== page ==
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Environ Health Perspect. 2012 Jun;120(6):865-71. doi: 10.1289/ehp.1204987. Epub 2012 Apr 4.

Arsenic-transformed malignant prostate epithelia can convert noncontiguous normal stem cells into an oncogenic phenotype.

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National Toxicology Program Laboratory, Division of the National Toxicology Program, National Institute of Environmental Health Sciences, National Institutes of Health, Department of Health and Human Services, Research Triangle Park, North Carolina, USA.



Cancer stem cells (CSCs) are likely critical to carcinogenesis, and, like normal stem cells (NSCs), are affected by microenvironmental factors. Malignant cells release extracellular factors, modifying tumor behavior. Inorganic arsenic, a human carcinogen, is associated with an overproduction of CSCs in various model systems of carcinogenesis.


We aimed to determine if NSCs are influenced by nearby arsenic-transformed malignant epithelial cells (MECs) as a possible factor in arsenic-associated CSC overabundance.


Transwell noncontact co-culture allowed the study of the effects of non-contiguous, arsenic-transformed prostate MECs on the isogenic human prostate NSC line, WPE-stem. Cancer phenotype was assessed by evaluating secreted matrix metalloproteinases (MMPs), invasiveness, colony formation, and spheroid formation. Gene expression was assessed at the protein (Western blot) or mRNA (real-time reverse transcription-polymerase chain reaction) levels.


Noncontact co-culture of MECs and NSCs rapidly (≤ 3 weeks) caused hypersecretion of MMPs and marked suppression of the tumor suppressor gene PTEN in NSCs. NSCs co-cultured with MECs also showed increased invasiveness and clonogenicity and formed more free-floating spheroids and highly branched ductal-like structures in Matrigel, all typical for CSCs. MEC co-culture caused dysregulated self-renewal and differentiation-related gene expression patterns and epithelial-to-mesenchymal transition in NSCs consistent with an acquired cancer phenotype. Interleukin-6 (IL-6), a cytokine involved in tumor microenvironment control, was hypersecreted by MECs, and IL-6 exposure of NSCs resulted in the duplication of several responses in NSCs of conversion to CSCs via MEC co-culture (e.g., MMP hypersecretion, decreased PTEN).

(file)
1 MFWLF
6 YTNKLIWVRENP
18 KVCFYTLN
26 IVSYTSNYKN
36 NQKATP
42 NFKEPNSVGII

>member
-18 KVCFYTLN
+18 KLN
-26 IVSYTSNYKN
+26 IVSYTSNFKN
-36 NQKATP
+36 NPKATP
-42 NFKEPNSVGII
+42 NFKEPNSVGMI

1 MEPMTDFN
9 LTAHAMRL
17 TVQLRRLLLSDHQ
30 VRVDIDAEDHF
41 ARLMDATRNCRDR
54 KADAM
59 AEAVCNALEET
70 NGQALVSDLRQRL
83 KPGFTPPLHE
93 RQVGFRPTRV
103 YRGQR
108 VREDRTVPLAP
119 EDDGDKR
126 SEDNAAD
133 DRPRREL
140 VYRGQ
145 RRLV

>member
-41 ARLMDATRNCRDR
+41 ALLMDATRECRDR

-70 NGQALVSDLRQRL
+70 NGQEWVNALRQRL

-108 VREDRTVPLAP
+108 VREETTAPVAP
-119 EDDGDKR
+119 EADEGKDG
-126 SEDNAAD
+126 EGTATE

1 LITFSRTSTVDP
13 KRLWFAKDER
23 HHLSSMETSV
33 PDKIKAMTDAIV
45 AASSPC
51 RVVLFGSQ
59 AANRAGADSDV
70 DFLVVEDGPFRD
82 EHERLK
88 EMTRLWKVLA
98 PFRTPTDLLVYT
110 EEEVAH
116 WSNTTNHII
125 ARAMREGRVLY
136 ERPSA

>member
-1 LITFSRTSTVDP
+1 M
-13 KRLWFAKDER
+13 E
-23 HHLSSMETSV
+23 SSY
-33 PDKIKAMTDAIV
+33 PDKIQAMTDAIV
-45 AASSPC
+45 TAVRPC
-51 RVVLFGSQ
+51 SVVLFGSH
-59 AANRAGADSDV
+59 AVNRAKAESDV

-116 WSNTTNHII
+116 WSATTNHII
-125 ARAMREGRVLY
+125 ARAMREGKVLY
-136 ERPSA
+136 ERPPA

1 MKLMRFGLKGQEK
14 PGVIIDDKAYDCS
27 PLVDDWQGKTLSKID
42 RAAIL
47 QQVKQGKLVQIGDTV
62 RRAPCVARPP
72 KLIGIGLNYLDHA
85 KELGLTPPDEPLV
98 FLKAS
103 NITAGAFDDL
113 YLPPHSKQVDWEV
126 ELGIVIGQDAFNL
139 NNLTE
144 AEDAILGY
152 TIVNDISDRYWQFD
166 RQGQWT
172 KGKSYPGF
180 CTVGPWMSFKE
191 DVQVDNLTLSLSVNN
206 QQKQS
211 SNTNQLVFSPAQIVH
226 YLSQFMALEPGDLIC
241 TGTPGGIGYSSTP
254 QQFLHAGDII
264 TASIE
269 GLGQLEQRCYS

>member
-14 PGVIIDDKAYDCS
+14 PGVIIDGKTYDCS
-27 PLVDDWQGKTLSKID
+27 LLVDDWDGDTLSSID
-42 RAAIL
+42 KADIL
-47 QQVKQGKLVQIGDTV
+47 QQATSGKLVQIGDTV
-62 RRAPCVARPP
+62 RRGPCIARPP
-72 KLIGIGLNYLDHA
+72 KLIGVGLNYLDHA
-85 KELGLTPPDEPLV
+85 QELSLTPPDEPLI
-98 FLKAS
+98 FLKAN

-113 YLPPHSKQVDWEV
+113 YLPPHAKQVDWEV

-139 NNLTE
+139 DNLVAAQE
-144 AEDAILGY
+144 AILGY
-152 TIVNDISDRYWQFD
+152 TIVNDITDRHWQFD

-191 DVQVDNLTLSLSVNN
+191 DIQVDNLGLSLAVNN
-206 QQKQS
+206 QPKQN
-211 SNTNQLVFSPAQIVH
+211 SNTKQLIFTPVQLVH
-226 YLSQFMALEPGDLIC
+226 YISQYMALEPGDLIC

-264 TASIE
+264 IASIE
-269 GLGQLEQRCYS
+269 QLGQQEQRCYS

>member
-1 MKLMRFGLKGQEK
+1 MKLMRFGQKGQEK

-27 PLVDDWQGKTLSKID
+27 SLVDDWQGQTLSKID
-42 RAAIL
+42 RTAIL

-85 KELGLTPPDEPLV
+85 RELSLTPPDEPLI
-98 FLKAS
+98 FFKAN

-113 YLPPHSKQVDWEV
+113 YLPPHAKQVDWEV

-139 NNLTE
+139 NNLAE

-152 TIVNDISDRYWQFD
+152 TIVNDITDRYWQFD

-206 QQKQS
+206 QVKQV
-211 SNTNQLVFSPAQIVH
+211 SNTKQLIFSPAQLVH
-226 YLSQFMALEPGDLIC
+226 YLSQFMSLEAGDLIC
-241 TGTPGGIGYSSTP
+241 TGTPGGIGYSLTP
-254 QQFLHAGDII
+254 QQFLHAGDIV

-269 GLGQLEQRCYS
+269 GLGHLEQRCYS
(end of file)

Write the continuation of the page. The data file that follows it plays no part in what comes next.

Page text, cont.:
Arsenic-transformed MECs recruit nearby NSCs into a cancer phenotype, thereby potentially increasing CSC number. This may be a factor in arsenic-induced CSC overabundance seen in multiple model systems.

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